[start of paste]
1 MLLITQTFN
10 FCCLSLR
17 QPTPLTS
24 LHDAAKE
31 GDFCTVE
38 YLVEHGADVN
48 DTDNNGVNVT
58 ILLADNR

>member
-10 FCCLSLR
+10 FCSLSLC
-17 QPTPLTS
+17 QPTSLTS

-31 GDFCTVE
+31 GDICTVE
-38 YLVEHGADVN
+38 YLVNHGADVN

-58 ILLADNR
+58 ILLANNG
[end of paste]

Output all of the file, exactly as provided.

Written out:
1 MLLITQTFN
10 FCCLSLR
17 QPTPLTS
24 LHDAAKE
31 GDFCTVE
38 YLVEHGADVN
48 DTDNNGVNVT
58 ILLADNR

>member
-10 FCCLSLR
+10 FCSLSLC
-17 QPTPLTS
+17 QPTSLTS

-31 GDFCTVE
+31 GDICTVE
-38 YLVEHGADVN
+38 YLVNHGADVN

-58 ILLADNR
+58 ILLANNG